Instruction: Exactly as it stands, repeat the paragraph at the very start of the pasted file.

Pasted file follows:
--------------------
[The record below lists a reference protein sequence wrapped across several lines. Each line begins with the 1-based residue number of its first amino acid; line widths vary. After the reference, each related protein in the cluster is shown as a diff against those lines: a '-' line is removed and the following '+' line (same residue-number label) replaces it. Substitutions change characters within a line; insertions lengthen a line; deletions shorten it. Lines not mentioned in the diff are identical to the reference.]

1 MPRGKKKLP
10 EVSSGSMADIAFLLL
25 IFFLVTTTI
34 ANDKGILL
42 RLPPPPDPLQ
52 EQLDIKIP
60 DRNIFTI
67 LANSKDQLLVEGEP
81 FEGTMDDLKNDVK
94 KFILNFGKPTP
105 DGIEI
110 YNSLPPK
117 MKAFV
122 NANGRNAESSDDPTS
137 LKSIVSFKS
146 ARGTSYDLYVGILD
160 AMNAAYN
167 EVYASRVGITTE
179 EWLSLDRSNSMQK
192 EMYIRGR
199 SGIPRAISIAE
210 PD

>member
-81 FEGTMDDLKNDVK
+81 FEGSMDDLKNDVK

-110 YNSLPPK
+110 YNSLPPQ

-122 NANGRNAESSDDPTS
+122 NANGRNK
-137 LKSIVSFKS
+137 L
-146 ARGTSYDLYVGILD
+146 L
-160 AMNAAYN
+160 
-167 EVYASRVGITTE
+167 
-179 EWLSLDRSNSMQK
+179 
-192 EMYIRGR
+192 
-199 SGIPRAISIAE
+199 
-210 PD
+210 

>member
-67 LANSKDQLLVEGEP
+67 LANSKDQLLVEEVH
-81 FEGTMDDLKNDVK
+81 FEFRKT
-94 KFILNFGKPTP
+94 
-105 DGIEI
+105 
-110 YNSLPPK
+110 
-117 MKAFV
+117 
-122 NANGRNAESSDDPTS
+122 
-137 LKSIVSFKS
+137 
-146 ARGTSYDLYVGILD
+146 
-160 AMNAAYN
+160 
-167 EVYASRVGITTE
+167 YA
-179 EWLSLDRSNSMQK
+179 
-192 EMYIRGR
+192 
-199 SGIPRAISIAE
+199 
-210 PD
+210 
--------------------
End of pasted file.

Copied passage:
[The record below lists a reference protein sequence wrapped across several lines. Each line begins with the 1-based residue number of its first amino acid; line widths vary. After the reference, each related protein in the cluster is shown as a diff against those lines: a '-' line is removed and the following '+' line (same residue-number label) replaces it. Substitutions change characters within a line; insertions lengthen a line; deletions shorten it. Lines not mentioned in the diff are identical to the reference.]